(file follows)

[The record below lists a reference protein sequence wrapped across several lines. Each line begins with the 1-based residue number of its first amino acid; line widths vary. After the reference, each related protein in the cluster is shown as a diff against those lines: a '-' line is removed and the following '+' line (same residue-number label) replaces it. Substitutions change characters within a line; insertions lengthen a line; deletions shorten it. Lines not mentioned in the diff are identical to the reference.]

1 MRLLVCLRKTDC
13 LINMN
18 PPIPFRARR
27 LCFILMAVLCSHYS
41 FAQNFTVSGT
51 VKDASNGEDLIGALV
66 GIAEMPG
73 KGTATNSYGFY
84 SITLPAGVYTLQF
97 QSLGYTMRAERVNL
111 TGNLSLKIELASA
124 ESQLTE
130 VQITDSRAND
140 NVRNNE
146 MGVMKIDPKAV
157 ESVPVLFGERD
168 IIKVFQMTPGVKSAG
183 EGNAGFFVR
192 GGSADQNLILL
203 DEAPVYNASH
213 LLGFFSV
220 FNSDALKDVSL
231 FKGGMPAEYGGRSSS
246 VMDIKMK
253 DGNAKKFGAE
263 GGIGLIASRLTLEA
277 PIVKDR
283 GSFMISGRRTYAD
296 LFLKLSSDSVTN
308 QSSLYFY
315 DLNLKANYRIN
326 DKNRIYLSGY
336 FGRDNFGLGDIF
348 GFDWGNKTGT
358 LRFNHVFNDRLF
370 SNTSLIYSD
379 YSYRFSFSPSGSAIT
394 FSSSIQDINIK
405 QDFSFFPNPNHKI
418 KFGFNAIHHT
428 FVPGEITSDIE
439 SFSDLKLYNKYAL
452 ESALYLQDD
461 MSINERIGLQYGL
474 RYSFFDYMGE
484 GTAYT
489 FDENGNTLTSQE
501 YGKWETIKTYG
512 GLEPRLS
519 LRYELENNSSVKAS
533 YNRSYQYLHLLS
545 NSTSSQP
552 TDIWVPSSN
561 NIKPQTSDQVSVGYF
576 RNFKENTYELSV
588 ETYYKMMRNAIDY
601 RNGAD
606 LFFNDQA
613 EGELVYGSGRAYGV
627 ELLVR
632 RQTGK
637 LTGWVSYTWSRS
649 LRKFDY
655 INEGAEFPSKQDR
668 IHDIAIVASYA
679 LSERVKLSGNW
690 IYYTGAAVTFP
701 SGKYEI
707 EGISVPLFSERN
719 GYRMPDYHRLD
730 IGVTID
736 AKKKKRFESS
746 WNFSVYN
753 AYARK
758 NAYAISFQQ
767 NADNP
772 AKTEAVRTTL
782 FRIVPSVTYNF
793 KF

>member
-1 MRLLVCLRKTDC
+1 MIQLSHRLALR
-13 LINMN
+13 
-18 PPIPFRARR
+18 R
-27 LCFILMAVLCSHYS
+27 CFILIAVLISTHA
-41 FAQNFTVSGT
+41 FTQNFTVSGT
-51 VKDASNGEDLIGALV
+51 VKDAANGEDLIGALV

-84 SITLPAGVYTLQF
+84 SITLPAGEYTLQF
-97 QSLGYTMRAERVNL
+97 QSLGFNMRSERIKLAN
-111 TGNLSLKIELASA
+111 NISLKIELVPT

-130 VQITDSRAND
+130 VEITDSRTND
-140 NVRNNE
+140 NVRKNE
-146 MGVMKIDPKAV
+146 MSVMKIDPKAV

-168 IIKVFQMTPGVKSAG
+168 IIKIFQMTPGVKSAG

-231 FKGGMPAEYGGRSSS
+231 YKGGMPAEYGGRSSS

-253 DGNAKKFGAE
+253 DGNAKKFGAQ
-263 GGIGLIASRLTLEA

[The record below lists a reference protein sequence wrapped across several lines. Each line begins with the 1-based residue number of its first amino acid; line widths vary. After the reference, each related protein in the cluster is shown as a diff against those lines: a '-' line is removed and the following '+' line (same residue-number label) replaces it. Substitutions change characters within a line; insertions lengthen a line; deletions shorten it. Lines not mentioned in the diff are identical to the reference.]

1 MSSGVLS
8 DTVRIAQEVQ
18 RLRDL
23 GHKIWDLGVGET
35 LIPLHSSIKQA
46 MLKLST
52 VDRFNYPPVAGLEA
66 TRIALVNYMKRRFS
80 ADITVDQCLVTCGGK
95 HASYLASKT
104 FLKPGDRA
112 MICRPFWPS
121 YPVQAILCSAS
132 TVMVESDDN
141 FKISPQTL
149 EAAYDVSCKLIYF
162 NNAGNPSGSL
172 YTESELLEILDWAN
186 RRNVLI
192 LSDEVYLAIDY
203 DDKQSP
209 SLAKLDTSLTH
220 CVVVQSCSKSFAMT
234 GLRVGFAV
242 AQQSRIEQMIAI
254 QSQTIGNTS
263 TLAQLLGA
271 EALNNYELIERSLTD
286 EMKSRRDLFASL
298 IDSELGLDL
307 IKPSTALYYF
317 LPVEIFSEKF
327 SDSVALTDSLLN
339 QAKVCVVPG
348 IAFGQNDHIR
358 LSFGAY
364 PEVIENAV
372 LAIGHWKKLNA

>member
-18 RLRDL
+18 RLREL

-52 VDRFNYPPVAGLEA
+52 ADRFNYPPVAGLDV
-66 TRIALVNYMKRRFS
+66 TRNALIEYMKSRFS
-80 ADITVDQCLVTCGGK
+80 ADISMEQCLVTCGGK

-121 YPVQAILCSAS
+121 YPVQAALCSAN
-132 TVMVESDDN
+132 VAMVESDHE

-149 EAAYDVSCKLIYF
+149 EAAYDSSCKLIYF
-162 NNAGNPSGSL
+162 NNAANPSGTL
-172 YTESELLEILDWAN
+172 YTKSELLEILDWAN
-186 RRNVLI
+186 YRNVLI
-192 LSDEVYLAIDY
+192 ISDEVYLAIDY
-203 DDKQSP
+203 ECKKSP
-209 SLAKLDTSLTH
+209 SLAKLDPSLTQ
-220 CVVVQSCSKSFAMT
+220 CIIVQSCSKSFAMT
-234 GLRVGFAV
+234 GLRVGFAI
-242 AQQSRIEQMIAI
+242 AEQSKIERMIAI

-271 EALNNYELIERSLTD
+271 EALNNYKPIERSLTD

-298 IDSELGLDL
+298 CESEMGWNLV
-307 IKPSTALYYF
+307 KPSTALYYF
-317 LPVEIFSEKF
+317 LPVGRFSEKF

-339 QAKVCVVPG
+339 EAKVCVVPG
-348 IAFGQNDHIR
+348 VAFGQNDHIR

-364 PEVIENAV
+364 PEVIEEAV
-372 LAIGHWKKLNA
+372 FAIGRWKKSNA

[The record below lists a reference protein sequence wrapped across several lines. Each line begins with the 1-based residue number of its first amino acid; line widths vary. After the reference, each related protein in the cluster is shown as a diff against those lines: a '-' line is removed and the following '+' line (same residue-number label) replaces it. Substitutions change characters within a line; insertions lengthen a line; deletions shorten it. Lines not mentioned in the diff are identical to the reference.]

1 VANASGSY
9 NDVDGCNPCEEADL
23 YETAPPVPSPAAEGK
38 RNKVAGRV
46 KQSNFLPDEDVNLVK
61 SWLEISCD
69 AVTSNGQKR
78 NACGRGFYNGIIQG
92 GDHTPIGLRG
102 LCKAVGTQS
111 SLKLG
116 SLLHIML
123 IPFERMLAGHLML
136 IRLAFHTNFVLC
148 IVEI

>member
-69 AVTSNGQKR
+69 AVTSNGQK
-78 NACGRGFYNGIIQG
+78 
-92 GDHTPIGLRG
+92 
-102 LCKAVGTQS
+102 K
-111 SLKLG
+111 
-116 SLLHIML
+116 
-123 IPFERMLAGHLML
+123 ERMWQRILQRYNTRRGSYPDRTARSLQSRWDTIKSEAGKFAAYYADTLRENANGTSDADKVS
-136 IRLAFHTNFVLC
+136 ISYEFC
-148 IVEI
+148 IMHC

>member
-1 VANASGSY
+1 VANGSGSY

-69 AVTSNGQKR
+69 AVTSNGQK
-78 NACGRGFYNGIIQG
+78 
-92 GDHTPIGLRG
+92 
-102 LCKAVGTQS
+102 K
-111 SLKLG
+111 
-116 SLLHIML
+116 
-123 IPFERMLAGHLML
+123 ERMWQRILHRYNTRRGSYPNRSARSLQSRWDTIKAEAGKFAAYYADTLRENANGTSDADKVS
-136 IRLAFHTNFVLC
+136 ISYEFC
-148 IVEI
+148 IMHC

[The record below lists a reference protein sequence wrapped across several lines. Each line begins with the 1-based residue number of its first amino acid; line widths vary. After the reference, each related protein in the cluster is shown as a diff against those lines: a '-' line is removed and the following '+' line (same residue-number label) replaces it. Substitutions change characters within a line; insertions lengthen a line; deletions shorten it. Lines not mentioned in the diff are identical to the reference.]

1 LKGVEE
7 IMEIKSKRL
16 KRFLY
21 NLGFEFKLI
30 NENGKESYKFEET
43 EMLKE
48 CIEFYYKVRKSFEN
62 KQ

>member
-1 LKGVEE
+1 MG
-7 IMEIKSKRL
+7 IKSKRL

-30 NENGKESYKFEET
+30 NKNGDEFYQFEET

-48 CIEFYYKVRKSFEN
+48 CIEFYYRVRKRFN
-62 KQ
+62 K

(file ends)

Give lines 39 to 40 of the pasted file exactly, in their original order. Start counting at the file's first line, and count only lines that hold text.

394 FSSSIQDINIK
405 QDFSFFPNPNHKI